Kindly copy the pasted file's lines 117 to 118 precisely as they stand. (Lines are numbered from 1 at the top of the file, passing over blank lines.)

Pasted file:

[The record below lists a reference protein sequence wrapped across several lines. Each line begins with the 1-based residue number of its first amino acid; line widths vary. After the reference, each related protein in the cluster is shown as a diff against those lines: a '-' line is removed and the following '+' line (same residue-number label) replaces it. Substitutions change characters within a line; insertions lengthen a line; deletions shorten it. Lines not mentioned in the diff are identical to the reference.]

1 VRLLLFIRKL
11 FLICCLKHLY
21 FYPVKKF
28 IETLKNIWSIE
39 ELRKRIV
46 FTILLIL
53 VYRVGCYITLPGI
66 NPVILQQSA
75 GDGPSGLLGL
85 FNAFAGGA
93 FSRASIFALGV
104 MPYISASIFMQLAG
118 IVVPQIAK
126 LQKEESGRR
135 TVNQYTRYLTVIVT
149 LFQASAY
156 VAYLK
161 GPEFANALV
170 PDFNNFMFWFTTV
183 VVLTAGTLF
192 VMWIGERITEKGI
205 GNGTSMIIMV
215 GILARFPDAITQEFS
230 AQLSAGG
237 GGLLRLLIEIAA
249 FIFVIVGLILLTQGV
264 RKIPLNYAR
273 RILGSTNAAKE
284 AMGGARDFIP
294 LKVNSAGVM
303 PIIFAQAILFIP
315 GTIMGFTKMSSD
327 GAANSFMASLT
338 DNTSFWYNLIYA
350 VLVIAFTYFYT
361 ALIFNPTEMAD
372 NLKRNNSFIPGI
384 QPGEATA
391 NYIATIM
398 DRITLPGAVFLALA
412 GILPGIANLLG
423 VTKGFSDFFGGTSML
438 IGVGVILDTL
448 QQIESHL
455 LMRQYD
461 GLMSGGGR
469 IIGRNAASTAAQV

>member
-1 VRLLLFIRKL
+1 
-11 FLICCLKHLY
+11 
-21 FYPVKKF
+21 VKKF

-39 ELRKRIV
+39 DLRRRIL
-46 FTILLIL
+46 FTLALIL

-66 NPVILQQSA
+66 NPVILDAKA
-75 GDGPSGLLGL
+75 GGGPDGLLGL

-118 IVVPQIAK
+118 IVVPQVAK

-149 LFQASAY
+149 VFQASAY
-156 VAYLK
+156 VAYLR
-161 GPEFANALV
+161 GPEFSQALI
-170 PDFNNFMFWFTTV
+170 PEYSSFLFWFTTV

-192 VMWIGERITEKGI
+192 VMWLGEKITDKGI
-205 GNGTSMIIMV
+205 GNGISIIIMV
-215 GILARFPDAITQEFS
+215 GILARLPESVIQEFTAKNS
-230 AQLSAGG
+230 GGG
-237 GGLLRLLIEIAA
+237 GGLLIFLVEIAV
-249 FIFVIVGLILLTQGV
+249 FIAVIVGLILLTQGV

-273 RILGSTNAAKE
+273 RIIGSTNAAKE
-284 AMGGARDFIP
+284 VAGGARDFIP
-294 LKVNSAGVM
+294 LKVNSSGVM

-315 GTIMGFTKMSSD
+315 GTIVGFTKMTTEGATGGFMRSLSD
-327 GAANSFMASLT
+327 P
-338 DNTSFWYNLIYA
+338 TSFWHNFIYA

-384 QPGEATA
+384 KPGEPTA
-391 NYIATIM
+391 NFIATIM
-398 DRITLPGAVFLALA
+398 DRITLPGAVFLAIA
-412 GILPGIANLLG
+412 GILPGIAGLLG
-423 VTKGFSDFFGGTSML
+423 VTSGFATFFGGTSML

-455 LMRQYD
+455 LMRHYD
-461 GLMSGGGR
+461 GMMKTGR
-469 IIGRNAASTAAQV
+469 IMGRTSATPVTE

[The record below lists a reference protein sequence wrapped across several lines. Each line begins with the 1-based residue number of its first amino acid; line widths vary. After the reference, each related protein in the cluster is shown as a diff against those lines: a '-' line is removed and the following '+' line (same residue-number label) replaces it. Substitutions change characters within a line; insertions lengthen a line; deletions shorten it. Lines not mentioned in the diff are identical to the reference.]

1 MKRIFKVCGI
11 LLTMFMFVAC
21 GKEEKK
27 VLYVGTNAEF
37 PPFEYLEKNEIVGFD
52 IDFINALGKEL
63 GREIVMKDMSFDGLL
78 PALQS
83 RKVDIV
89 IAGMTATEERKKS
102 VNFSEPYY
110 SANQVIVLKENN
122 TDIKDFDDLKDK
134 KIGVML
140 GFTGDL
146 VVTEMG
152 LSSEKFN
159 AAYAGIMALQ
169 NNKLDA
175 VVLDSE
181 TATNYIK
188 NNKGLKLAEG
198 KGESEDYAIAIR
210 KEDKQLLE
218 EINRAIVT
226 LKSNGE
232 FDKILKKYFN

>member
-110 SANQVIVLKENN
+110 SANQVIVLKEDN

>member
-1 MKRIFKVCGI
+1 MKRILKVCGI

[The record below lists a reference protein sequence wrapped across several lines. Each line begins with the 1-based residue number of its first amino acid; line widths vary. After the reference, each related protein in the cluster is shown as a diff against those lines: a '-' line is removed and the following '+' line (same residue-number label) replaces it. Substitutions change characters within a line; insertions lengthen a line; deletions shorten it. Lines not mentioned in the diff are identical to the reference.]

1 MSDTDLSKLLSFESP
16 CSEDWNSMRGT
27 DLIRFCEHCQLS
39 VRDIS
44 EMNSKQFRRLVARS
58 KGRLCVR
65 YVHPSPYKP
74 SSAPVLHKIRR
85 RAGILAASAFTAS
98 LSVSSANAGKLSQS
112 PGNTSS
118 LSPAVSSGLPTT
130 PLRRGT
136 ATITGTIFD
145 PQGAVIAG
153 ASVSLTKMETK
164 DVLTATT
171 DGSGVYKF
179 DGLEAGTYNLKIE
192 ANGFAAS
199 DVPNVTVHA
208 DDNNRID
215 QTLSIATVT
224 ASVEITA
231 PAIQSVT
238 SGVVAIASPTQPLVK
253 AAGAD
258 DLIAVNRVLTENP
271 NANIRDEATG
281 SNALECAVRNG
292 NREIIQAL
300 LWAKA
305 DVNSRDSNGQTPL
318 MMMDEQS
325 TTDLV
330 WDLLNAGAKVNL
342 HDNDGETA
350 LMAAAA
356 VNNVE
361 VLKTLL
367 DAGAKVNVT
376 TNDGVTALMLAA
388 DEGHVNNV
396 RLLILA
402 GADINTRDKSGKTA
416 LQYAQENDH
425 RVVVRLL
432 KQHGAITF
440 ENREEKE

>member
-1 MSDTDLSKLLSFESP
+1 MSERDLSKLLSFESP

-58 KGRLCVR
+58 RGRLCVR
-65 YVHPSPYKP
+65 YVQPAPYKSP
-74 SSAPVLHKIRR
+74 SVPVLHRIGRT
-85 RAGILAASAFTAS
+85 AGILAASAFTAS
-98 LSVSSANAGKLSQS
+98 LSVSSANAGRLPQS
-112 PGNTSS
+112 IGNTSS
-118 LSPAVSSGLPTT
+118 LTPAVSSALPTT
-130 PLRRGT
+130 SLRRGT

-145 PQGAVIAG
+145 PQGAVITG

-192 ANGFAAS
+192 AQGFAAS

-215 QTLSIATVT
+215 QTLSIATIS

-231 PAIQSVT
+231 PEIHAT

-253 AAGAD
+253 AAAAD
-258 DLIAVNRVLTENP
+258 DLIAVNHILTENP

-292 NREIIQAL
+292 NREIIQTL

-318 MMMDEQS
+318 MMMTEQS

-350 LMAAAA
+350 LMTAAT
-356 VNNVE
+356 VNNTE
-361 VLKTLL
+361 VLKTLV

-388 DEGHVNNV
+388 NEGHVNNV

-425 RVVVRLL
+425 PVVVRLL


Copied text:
21 GKEEKK
27 VLYVGTNAEF